'The Phantom of the Opera' to be staged at university
Posted: Friday, November 19, 2010 11:09 am
The Messsenger 11.19.10
The Mid-South’s first amateur staging of Andrew Lloyd Weber’s beloved musical “The Phantom of the Opera” will take place early in 2012 as part of the Centennial Celebration of the University of Memphis.
Together, the university’s Department of Theatre and Dance and the Rudi E. Scheidt School of Music will present Broadway’s longest-running musical Feb. 16-25, 2012, on the Mainstage Theatre.
Tickets for the eight performances will go on sale in November 2011. Fall 2011 auditions will be open to the campus, with exact dates to be announced at a later time.
It is the largest production to be undertaken by the university and is only possible with the additional financial support from the university’s Centennial Campaign.
“The university challenged us to ‘dream big’ for its 100th birthday,” said Bob Hetherington, chairman of Theatre and Dance. “And there is no bigger undertaking than Phantom. We are very proud to have been granted the rights to produce this special event, which we hope will show Memphis the very best that the University of Memphis has to offer.”
Phantom’s production at the U of M will capitalize on the mutual successes of the Rudi E. Scheidt School of Music, which is celebrating its 10th anniversary this year, and the creation of a new undergraduate program in musical theatre in Theatre and Dance that will admit its first class next fall.
This will be the fifth collaboration between the two arts programs in the College of Communication and Fine Arts. Their first was a critically acclaimed production of Stephen Sondheim’s “Sweeney Todd” in 2000.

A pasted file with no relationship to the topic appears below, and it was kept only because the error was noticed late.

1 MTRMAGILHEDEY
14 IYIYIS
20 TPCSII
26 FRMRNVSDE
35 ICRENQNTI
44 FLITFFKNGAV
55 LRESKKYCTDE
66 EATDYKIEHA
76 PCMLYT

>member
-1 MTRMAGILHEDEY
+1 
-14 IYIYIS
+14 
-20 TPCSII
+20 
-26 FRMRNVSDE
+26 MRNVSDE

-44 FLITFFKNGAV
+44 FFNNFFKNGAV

“The Phantom of the Opera” is the most successful work of entertainment of all time, produced in any media, and its success is continuing all over the world.
It recently celebrated its 10,000th performance in London.
It is estimated Phantom has been performed in no fewer than 14 languages and has been seen by more than 100 million people worldwide in 149 cities and in more than 25 countries around the world.
The show has won more than 50 major theatre awards, including three Olivier Awards, the most recent being the 2002 Oliver Audience Award for Most Popular Show; an Evening Standard Award; seven Tony Awards, including Best Musical; seven Drama Desk Awards; and three Outer Critic Circle Awards.
Based on the classic novel “Le Fantôme de l’Opéra” by Gaston Leroux, “The Phantom of the Opera” was composed by Andrew Lloyd Webber, with lyrics by Charles Hart, additional lyrics by Richard Stilgoe and a book by Lloyd Webber and Stilgoe.
The play tells the story of a masked figure who lurks in the catacombs beneath the Paris Opera House, exercising a reign of terror over all who inhabit it. He falls madly in love with an innocent young soprano, Christine, and devotes himself to creating a new star by nurturing her extraordinary talents and by employing all of the devious methods at his command.
“It’s a major achievement in the musical theater and a high water mark in the phenomenal Lloyd Webber career,” Richard Hummler wrote in a 1988 issue of Variety. “The bonus this time is that the glittering technical wizardry and pop-opera music have been wedded to a strong story and characters. (It’s a) gloriously old-fashioned romantic musical spectacle.”
Critic Jack Tinker said in The London Daily Mail in 1986, “Four words sum up the unstoppable success of Andrew Lloyd Webber’s triumphant re-working of this vintage spine-tingling melodrama — stars, spectacle, score and story. Together they add up to that old magic ingredient: theatricality. There is simply nothing on earth to transport you so quickly or so far into fantasy as a feast of illusions.”
Andrew Lloyd Weber, “The Phantom of the Opera”, Centennial Celebration, University of Memphis